Learning Index >> Pioneers and their practice: a reference guide

Furniture >> Edward Barnsley (1900-87)
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Edward Barnsley was the son of Sidney Barnsley* who worked at Sapperton in Gloucesteshire in association with Gimson*. He settled in Froxfield near Petersfield after he left Bedales School, and in 1923 took over the workshop of Geoffrey Lupton. To begin with Edward Barnsley undertook architectural woodwork projects as well as commissions for domestic furniture, working in solid English timbers along similar lines to the Cotswold group. After the Second World War, Barnsley revised his work to include veneers, exotic woods and delicate inlays. From the 1940s onwards, he concentrated on design, while most of the making was done by assistants, of whom there were between four and 14 in his workshop at any one time. One of the most notable is Alan Peters. In the 1950s and early '60s, machines were installed at Barnsley's workshop in order to compete on price for corporate commissions.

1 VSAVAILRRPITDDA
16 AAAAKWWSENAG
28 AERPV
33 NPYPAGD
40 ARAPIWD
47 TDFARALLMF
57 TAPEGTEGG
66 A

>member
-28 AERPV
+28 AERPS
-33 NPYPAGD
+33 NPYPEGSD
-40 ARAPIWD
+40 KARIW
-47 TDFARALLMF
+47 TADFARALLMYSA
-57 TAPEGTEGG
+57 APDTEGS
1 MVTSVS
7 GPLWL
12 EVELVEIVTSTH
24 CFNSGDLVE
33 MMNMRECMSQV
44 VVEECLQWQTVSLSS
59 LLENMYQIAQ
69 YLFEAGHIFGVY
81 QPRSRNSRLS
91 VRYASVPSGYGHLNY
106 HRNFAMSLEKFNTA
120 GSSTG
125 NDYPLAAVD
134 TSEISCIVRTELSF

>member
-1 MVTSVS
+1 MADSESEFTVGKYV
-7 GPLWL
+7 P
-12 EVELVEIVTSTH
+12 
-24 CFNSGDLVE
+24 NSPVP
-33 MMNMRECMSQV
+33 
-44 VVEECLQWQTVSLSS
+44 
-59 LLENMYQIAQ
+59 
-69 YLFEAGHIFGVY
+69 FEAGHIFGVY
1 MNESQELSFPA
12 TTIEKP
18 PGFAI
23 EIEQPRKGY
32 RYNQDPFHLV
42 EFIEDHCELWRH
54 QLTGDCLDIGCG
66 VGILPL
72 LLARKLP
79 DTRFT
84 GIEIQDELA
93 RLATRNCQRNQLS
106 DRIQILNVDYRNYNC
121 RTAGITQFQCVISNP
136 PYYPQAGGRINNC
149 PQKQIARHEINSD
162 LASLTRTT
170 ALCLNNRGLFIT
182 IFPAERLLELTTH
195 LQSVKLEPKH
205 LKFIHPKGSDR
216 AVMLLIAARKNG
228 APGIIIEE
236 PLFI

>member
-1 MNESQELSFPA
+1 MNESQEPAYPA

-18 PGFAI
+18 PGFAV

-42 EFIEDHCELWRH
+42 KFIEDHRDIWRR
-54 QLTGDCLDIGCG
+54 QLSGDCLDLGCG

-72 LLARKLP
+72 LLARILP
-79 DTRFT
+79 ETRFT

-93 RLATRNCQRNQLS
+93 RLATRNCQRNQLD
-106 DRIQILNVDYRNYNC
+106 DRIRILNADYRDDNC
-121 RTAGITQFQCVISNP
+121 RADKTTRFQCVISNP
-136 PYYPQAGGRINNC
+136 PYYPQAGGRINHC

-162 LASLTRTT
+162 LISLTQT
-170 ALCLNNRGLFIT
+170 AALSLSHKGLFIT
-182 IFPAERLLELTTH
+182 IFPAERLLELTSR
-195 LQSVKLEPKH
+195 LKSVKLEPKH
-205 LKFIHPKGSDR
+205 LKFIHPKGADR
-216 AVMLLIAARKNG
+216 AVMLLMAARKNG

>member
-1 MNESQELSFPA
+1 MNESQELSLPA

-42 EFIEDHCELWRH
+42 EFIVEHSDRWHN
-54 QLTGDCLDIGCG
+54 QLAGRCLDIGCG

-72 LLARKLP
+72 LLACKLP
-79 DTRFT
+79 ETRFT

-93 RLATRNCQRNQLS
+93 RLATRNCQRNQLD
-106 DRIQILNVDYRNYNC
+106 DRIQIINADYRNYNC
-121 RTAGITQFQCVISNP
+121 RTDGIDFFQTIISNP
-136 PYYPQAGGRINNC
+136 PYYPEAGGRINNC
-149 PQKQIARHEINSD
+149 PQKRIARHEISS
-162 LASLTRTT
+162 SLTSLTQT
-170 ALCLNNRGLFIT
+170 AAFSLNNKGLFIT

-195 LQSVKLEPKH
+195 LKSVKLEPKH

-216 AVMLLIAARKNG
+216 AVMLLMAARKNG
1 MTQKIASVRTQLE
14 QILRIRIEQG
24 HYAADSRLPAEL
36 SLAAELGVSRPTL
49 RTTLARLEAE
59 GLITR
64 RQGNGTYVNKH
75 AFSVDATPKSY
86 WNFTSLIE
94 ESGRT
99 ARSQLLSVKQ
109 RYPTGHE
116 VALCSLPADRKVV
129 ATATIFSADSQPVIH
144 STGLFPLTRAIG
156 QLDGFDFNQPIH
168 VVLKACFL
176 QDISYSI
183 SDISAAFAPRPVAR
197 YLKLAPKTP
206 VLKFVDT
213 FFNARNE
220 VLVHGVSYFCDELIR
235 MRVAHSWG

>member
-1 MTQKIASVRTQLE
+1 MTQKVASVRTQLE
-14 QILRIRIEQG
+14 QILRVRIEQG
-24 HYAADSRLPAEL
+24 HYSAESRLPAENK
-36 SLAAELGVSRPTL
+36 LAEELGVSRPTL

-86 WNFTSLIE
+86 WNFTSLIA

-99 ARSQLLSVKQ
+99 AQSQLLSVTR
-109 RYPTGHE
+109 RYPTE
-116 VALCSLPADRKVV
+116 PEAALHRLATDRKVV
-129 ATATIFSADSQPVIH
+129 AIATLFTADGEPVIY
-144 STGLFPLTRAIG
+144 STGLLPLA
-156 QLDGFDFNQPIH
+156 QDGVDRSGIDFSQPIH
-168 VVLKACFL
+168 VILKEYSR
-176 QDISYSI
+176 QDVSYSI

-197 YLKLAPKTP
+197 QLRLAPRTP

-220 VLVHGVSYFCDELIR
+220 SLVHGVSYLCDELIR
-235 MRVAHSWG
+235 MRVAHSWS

The workshop continues business and training today, run by the Edward Barnsley Educational Trust. The Trust holds large archive of over 4000 of Edward Barnsley's designs, his correspondence and other records.

*Denotes included in the Crafts Study Centre Collection



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